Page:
DHANIWAL KORMA w/ PESHAWARI NAAN – धनिवाल कोरमा और पेशावरी नान

India’s rich and varied cuisine is thanks to the influence & amalgamation of variety of cultures; indigenous and foreign. Similarly, Kashmiri cuisine has two distinct flavors – Wazwaan, the food of Muslims and Butta, the traditional food of the Pandits (Hindu community). Both cuisines have many dishes in common and both carry influences of Mughal style of cooking. However, Pandits abstain from using onion and garlic. 

Wazwaan is a lavish 36 course meal – a gourmet feast fit for kings and due to its elaborate prepping and ceremonial presentation it is reserved for special occasions and celebrations. Dhaniwal korma is an integral and indispensable part of WazwaanThe word ‘dhaniwal’ refers to coriander in the local Kashmiri language. However, unlike other korma dishes that have a rich creamy, nut-paste & yogurt based gravy, Dhaniwal korma is an exception. It is a light and mellow yogurt based curry that has been infused with the aromatic flavours of cloves and cardamoms. If you remember my post on Yakhni Pulao you will be able to recall that I had used yogurt to form a mild curry for the pulao. Kashmiri cuisine uses yogurt instead of tomatoes to add tang to its dishes. 

I have adapted this unique and simple recipe from the repertoire of the famous Waza brothers who have been diligently carrying forward the traditional ways of cooking the Waazwan style of food. Their father was a legendary Waza or master chef of Kashmiri cuisine and the brothers have learnt the intricacies and nuances of the Wazwaan from him. Dhaniwal korma is not a hot curry and it is usually served with rice or roti. It tastes great with Peshawari naan (Scroll down for the recipe).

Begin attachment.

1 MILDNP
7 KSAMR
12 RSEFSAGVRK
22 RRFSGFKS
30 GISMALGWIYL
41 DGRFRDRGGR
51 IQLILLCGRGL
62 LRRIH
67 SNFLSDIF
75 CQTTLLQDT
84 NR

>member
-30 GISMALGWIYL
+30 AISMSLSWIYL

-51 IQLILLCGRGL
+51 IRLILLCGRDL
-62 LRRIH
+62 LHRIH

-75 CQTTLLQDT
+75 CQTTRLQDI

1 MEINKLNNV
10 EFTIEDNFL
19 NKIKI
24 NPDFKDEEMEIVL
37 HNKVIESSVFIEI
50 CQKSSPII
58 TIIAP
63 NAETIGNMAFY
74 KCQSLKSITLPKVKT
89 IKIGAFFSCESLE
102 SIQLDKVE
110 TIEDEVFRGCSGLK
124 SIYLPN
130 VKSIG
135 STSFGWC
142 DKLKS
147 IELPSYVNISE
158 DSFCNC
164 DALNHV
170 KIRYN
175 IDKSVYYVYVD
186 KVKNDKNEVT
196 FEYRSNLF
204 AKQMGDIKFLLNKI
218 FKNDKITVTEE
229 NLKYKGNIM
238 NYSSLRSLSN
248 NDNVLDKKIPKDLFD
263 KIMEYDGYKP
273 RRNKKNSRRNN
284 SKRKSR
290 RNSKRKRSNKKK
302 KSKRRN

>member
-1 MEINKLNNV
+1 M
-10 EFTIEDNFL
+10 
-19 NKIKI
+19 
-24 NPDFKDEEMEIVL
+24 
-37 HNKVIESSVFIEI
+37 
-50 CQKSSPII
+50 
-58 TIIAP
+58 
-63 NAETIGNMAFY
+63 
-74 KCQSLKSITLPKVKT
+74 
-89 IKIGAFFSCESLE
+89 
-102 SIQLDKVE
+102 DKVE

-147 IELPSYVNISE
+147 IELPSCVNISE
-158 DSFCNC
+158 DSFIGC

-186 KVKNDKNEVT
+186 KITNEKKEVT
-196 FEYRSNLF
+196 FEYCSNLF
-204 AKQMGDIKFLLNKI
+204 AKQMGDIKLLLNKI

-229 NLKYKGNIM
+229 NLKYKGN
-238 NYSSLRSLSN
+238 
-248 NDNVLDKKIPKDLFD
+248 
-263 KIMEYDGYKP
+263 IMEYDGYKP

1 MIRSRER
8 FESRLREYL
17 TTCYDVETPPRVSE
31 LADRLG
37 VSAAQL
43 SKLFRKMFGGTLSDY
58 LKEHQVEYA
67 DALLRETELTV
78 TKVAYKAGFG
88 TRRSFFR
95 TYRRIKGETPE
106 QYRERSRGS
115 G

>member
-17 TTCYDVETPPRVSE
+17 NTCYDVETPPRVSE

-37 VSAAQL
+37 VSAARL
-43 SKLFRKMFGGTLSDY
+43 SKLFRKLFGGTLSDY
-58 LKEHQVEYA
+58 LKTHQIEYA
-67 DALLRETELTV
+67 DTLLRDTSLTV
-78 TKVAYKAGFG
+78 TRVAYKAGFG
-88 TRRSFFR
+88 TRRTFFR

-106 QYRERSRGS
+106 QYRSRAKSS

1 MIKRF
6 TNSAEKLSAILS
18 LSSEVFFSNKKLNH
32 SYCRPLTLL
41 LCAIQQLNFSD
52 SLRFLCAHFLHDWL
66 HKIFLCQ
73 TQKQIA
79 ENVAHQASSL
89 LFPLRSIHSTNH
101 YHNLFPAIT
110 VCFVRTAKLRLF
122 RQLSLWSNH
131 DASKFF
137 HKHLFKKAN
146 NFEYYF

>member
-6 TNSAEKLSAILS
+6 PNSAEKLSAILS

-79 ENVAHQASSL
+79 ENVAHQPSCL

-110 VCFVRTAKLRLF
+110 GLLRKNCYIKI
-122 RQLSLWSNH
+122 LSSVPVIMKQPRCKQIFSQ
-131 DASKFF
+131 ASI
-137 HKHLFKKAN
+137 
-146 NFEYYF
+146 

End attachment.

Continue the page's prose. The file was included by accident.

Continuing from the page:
1 kilo lamb meat, cut in pieces (leg of lamb)
2½ litre water
½ cup desi ghee (clarified butter) – I used 3 tbsp
80 mls onion puree (2 large onions would yield the approx amount)
1 tsp garlic paste (I used 2 tsp)
4 cloves
8 green cardamoms
¼ tsp saffron strands
Salt to taste
1 cup cooked yogurt (recipe give below)
½ tsp turmeric
1½ tsp coriander powder
¼ tsp black pepper powder
3 tbsp chopped cilantro (hara dhaniya)
For the cooked yogurt:
Whisk 2 cups yogurt until very smooth.
Add ½ cup water and whisk again to blend it well.
Pour this mixture into a round thick bottom pan and put it on high heat.
Stir constantly till the mixture comes to a boil.
Then reduce the heat to low, stirring occasionally, until the mixture is reduced to half its original quantity. 

For the Korma
Boil the 2½ litre water in a deep pan and add meat. Bring the water to a boil and blanch for 2-3 minutes. Remove scum from the surface of the boiling water. Drain the water and cool the meat. Keep aside.

Put the meat in a pan and add pure ghee, onion puree, garlic, cloves, green cardamoms, salt, saffron, cooked yogurt, turmeric and coriander powder.
Mix well and cook till the ghee separates from the mixture. Add just enough water so that when the lamb meat is tender very little water remains (It took me approx 2½ cups of water to cook the meat) and the gravy is medium thick in consistency.
Remove from heat and sprinkle and stir in the black pepper. 
Garnish with chopped coriander and serve hot with rice or Peshawari Naan.
Note: The amount of water and cooking time will vary and depend on the quality of meat.
Note: I added two chopped green chillies coz I wanted a little more heat in the korma. 
Note: As for the amount of cooked yogurt, I prefer 3/4 (scant) cup since one whole cup made the curry too tangy for my family’s palate. 
Note: I also add half a quill of cinnamon and one large bay leaf for a more aromatic korma.

For the Peshawari Naan I used my Bakarkhaani recipe. A little bit of tweaking and it yielded fantastic results. 

For Naan:
4 cups all purpose flour (maida)
1 tsp salt
4 tsp caster sugar
1 tsp baking soda
4 tsp yogurt (at room temperature)
4 tbsp oil or melted ghee
1 cup lukewarm milk

For filling:
2 generous tbsp almonds, finely chopped
2 generous tbsp pistachio, finely chopped 
2 heaped tbsp desiccated coconut
3 tsp caster sugar

2 tsp fennel seeds (I added these since fennel is liberally used in the Kashmiri cuisine)
(You can grind the almonds and pistachio in a coffee grinder so that they do not pop out of the rolled dough)